Tenguto then left Nikko and headed to the Hitachi Province. Then they heard that Sanzaemon ICHIKAWA (the conservative) founded shoseito with the anti-Fujita parties of the Kodokan school in the Mito domain and that they began to exclude the extremists, so they headed back to the Mt. Tsukuba.
On their way, Genzo TANAKA organized other groups of army and sent them to Tochigi and Manabe with the aim of raising funds but resulted in vain.
Because those groups set fire to the towns that refused to provide funds, since then Tenguto came to be recognized as 'violent crowd.'
Bakufu issued an order to track down and kill Tenguto, and ordered domains in Hitachi and Shimotsuke Province to dispatch troops. In response to these orders, the Mito Domain organized an army to search out and kill Tenguto with Ichikawa and others playing important roles, and on August 8, 1864, a battle between the allied force of domains versus Tenguto began.
The allied force was attacked at night by Tenguto at the Taho-in Temple around Shimotsuma area and lost. Ichikawa and others ran back to the Mito domain and occupied the Mito-jo Castle. Then they avenged Tenguto by setting fire to the residence of the family members of Tenguto, imprisoning the family member (a theory says they even shot them dead).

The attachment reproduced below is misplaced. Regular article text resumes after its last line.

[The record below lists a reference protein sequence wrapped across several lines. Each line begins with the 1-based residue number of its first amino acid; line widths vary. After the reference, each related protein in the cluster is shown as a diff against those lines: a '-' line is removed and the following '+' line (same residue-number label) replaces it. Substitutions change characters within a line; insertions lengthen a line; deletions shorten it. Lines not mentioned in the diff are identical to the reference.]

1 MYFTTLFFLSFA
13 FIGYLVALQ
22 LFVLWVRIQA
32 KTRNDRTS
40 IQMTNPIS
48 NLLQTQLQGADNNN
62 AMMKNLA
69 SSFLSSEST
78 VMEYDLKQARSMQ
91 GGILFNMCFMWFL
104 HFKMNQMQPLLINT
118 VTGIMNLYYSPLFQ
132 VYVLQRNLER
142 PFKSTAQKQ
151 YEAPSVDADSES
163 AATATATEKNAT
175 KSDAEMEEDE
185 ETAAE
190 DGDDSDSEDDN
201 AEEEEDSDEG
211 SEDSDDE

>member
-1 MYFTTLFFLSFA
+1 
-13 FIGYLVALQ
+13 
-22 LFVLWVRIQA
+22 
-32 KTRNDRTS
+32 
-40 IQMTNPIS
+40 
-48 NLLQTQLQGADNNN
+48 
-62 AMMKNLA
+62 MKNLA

Those patriots gathered under the emblem on flag of Sonnno Joi when the army was raised, but they, even Fujita and other core members, could not help feeling disturbed about their family being abused. As the goal of Tenguto gradually came to be the conflicts within the Mito Domain, the royalists from other domains began to left and resulted in 500 people in total leaving Tenguto. They at first stayed around the Mt. Tsukuba, but later headed to Edo in order to exclude the foreign ships from the Yokohama Port. However, they were surrounded by the army of bakufu, fought against the army and lost.
(Other groups of army organized by Genzo TANAKA later reached the Mt. Yamizo and broke up, and most of them were arrested and executed.)
The main body of Tenguto with the feudal retainers of Mito Domain playing central roles went to the Mito-jo Castle, fought against Ichikawa and his group. However, they lost again there and moved back near to Nakaminato.